Symmetry runs rampant in nature. Wherever mirror images are repeated, such as in the right and left side of an elephant or butterfly, or around the center point, it is present in the repeated pattern of flower petals and starfish hands. It is also hidden in the structure of small things like proteins and RNA. While asymmetry certainly exists in nature (such as how your heart closes to one side of your chest, or how male fidler crabs have a large claw), symmetrical forms often grow to be random in living things.
Why does symmetry rule supreme? Biologists are not convinced – there is no reason for natural variation in such diverse forms of life and the prevalence of symmetry in their building blocks. Now it seems that a good answer can come from the field of computer science.
In a paper published this month in the Proceedings of the National Academy of Sciences, researchers analyzed thousands of protein complexes and RNA structures as well as model networks of molecules that control how genes are turned on and off. They found that evolution tended toward symmetry because the instructions for generating symmetry were easier to embed and follow in the genetic code. Symmetry is probably the most basic use of the saying “work smarter, not harder.”
“People are often amazed that evolution can create these wonderful creations, and what we’re showing is that it’s really easier than you think,” said Ard Lewis, a physicist and study author at Oxford University.
“It looks like we’ve got a new law of nature,” says Chico Camargo, co-author and lecturer in computer science at the University of Exeter in England. “It’s beautiful, because the way you look at the world changes.”
Dr. Lewis, Dr. Kemargo and his colleague Ian Johnst began researching the evolutionary origins of symmetry while Dr. Johnston received his Ph.D. Were working on, running simulations to understand how viruses form their protein shell. Emerging compositions were highly biased towards symmetry, which often grew out of what pure randomness allowed.
Researchers were surprised at first, but it made sense – algorithms for creating simple, repetitive patterns are easier to handle and harder to unscrew. Dr. Johnston, now at the University of Bergen in Norway, compares it to telling someone how to tile a floor: it is easier to give instructions for laying down repetitive rows of identical square tiles than to explain how to make a complex mosaic.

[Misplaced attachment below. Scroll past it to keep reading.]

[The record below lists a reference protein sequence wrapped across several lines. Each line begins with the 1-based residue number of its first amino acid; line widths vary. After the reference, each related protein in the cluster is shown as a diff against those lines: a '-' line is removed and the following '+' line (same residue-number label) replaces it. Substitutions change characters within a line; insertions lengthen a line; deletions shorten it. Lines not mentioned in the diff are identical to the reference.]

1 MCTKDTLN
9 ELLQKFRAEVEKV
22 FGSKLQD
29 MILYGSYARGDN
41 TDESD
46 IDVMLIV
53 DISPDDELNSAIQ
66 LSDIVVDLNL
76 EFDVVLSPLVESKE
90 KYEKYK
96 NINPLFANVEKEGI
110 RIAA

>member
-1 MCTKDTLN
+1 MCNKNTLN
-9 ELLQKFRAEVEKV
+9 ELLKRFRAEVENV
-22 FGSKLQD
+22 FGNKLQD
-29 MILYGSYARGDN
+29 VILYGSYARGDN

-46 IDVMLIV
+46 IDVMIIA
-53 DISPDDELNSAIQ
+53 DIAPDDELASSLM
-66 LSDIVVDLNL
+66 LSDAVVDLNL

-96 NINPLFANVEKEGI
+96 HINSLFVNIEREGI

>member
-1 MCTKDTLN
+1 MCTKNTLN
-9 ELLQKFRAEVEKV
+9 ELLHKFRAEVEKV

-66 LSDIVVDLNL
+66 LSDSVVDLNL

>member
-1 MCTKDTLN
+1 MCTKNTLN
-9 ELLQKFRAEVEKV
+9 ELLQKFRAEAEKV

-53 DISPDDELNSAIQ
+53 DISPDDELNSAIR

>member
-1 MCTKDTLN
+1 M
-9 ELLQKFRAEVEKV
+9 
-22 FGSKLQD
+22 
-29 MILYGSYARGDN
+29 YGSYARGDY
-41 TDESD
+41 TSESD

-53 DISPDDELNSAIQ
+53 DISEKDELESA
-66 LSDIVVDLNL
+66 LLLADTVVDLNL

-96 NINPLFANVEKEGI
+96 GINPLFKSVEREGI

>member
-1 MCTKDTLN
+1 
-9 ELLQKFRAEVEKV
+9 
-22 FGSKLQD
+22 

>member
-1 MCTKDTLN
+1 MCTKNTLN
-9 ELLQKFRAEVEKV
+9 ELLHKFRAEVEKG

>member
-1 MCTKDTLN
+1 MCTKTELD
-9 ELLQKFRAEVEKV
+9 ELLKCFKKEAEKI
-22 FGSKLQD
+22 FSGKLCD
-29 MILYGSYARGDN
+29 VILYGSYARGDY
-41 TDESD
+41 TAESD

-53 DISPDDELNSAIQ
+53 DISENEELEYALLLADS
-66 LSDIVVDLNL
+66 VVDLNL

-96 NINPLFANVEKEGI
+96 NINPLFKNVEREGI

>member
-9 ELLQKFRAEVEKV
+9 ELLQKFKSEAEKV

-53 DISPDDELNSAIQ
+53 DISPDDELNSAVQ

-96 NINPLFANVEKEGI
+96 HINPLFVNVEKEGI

Over the next decade, researchers and their team applied the same concept to basic biological components, looking at how proteins gather in clusters and how RNA folds.
Dr. Camargo said.
The concept of RNA and proteins as small input-output machines implementing algorithmic genetic instructions illustrates the tendency towards symmetry in such a way that Darwinians could not “survive the fittest”. Because it is easier to encode instructions for creating simple, symmetrical compositions, nature chooses these simple instruction sets with an disproportionate number when it comes to natural selection. That makes evolution more like a “partisan game with loaded dice”, Dr. Camargo said its simplicity produces disproportionate symmetry.
While his paper focuses on microscopic structures, researchers believe that this logic extends to larger, more complex organisms. “If nature could reuse the program to create a petal instead of having a separate program for each of the 100 petals around the sunflower, it would be terribly meaningful,” said Dr. Said Johnston.
While there is still a gap between showing a statistical bias towards micro-symmetry and explaining the symmetry we see in plants and animals, biologist Hollow Gabor, who studies symmetry at the Hungarian University of Debrecen, says he is excited by the results of the new paper. . “It’s something to explain how such an innate and universal trait arises in nature, in evolution,” he said. Hollow, who was not involved in the study.
Similarly, Luis Cioa, a complex systems researcher at Spain’s Centro Nacional de Biotechnology, who was not involved in the study, described the work as “as legitimate as it gets.”
“There is a war going on between simplicity and complexity, and we live on its edge,” said Dr. Said Sion. The universe tends towards increasing randomness, he added, but these simple, symmetrical building blocks help to understand that complexity.